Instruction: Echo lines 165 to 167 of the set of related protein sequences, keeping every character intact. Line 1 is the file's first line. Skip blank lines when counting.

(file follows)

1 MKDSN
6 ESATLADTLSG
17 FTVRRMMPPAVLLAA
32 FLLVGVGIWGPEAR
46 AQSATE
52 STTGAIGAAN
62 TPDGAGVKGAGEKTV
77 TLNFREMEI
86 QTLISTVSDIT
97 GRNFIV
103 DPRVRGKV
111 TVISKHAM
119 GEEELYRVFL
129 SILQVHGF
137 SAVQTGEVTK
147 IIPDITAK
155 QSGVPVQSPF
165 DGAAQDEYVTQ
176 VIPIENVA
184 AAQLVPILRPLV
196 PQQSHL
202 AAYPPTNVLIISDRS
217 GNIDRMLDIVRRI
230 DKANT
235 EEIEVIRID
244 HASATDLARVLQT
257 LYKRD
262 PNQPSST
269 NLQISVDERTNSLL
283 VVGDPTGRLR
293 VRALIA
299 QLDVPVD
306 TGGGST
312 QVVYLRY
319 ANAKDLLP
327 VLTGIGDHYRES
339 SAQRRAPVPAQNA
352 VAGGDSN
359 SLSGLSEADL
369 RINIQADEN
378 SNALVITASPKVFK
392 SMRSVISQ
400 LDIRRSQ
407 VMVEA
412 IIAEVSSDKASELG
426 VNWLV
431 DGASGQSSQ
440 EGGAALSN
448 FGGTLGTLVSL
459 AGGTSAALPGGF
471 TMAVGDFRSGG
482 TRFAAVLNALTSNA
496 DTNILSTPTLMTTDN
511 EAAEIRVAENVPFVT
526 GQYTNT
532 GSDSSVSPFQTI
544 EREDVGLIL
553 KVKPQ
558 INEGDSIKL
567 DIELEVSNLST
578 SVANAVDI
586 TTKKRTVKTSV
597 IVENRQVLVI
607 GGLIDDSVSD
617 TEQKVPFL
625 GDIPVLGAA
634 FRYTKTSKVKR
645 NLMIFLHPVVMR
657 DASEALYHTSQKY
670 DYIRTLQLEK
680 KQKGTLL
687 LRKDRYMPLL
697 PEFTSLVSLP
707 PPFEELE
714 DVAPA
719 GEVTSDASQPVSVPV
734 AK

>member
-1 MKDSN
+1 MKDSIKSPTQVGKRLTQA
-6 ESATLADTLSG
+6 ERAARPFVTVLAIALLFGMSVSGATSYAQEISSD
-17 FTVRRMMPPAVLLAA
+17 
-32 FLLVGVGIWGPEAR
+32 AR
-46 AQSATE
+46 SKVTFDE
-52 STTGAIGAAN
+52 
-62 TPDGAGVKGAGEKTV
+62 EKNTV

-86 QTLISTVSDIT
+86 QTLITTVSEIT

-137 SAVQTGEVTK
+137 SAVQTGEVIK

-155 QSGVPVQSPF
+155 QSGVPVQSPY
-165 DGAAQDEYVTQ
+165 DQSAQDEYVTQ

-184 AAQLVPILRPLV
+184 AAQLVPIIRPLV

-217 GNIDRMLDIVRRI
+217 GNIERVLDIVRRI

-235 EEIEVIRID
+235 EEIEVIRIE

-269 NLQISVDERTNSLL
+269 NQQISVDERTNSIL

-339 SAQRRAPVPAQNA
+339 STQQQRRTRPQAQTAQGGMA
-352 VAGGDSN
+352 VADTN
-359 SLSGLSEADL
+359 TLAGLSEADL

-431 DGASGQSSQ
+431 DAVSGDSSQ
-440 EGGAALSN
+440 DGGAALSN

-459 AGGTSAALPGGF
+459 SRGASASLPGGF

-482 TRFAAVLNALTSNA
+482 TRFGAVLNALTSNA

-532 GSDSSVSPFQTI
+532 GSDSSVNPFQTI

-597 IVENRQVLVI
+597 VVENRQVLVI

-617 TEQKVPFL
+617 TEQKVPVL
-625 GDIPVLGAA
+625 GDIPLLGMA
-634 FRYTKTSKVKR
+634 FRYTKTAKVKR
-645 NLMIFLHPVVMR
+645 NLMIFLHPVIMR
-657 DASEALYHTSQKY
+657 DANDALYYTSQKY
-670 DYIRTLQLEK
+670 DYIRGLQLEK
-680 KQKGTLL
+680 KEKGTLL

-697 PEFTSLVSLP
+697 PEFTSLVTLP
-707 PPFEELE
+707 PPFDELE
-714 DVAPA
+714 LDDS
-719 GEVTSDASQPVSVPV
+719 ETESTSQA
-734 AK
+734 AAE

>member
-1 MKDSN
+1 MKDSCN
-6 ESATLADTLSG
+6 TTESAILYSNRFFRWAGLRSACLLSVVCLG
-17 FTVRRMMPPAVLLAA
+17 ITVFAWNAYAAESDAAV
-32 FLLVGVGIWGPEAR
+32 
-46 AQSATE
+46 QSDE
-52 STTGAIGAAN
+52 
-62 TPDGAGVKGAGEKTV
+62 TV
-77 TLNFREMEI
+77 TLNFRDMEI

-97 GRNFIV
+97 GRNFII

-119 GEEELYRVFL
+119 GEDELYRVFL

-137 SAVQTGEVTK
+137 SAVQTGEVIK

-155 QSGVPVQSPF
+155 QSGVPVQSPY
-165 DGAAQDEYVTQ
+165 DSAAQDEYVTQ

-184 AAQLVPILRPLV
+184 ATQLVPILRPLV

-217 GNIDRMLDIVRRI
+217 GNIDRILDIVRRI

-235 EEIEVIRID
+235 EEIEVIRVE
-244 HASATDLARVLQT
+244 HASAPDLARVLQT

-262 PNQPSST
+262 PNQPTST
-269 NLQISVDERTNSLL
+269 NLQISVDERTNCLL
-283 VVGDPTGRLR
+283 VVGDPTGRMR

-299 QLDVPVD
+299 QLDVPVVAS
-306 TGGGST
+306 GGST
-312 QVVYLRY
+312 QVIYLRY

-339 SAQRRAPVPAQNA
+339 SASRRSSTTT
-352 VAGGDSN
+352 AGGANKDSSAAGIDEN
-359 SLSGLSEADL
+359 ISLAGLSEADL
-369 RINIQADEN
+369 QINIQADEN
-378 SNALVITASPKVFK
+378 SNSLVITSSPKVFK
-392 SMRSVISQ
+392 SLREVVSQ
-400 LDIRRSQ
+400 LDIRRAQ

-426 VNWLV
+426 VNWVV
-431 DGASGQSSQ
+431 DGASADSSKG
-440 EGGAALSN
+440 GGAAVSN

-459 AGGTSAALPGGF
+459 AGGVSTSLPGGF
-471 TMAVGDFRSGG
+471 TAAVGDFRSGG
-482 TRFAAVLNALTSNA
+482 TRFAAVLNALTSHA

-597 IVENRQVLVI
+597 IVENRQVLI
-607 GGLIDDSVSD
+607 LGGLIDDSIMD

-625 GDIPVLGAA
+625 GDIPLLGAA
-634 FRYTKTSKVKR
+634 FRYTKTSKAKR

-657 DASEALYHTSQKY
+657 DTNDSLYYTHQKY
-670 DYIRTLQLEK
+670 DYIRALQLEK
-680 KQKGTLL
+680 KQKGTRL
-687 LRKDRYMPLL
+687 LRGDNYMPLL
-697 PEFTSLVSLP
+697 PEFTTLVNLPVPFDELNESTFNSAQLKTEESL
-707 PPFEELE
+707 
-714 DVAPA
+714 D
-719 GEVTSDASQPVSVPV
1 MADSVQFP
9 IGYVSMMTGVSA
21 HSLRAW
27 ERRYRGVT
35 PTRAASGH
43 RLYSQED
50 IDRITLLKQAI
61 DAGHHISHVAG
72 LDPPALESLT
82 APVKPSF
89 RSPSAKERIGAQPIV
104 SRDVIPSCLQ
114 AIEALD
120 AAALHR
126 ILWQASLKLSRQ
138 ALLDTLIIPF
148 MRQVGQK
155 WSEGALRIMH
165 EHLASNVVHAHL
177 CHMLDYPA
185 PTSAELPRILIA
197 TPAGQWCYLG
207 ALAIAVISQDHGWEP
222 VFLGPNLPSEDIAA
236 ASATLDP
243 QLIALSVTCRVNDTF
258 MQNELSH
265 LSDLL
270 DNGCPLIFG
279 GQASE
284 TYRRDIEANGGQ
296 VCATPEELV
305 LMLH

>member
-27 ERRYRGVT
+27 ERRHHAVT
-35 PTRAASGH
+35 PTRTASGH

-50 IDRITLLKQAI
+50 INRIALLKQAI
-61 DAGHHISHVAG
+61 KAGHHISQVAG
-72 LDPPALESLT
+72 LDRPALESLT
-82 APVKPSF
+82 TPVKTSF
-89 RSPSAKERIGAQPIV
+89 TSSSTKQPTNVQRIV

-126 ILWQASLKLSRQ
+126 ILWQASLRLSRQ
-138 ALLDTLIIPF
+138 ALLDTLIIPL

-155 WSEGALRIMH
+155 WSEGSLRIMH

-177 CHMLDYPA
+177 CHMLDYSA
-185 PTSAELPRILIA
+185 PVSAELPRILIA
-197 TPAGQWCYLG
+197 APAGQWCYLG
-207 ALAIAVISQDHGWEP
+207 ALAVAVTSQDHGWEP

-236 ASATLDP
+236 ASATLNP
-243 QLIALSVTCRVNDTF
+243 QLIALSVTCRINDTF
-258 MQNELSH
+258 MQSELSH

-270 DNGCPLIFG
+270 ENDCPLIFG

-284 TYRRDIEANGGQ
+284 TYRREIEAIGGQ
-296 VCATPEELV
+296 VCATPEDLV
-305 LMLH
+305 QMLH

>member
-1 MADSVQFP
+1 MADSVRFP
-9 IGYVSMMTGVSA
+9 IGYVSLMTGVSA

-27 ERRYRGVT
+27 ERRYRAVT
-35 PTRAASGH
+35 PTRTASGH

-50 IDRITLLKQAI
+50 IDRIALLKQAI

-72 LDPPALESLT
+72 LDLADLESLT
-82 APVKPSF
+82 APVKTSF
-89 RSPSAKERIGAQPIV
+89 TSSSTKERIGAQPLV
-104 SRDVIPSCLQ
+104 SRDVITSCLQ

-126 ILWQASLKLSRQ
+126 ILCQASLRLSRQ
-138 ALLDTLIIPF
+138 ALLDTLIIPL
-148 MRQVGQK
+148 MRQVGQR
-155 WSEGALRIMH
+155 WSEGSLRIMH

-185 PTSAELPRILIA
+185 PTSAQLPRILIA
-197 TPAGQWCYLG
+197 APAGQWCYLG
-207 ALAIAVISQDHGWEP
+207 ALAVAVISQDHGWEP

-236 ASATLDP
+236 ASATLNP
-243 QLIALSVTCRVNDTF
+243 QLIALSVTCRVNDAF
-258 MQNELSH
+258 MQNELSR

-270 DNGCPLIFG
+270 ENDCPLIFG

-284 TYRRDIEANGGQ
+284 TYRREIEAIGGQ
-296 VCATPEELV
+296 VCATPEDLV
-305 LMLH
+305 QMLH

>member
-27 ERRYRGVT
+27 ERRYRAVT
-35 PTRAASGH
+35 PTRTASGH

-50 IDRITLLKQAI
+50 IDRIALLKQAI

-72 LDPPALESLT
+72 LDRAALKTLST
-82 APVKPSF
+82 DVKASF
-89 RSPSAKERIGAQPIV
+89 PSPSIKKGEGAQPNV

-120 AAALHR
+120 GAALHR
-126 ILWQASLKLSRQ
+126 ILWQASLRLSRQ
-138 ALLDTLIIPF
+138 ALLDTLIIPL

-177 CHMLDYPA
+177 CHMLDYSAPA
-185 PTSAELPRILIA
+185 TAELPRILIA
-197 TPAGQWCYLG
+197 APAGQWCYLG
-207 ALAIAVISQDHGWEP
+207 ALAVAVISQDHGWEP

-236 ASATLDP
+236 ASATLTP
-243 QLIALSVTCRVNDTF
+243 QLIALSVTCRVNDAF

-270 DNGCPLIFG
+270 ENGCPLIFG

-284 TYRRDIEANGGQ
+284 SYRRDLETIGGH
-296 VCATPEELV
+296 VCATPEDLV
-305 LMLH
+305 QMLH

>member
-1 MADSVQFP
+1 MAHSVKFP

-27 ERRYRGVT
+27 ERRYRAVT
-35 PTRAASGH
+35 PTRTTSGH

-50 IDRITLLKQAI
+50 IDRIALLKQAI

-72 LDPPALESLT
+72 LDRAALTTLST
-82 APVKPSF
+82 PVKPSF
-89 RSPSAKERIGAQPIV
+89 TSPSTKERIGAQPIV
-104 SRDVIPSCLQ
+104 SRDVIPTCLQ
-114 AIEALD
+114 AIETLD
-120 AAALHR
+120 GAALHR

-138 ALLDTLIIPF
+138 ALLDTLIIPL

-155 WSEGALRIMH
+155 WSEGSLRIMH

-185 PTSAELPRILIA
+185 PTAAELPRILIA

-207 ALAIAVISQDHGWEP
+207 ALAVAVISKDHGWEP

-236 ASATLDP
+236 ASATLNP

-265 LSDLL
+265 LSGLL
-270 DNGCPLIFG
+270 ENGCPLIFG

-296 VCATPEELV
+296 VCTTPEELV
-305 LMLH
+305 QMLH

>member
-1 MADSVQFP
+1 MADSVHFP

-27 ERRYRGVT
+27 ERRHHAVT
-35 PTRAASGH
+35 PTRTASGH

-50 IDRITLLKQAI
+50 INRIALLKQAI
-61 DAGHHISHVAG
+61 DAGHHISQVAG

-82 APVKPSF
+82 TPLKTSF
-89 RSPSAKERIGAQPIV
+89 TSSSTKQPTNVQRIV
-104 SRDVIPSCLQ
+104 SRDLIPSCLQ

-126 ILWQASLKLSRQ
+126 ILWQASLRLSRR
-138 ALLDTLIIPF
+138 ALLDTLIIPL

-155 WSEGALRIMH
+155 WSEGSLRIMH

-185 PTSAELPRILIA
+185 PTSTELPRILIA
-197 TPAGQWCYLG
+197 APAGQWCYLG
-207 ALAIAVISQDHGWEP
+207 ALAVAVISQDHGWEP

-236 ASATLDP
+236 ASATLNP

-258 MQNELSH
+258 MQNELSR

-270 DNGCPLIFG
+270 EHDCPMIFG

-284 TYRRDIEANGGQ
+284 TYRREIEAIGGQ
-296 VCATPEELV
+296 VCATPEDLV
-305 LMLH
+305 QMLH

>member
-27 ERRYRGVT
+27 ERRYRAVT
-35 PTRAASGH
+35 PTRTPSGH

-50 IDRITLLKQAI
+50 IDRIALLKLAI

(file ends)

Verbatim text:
+62 TV
-77 TLNFREMEI
+77 TLNFRDMEI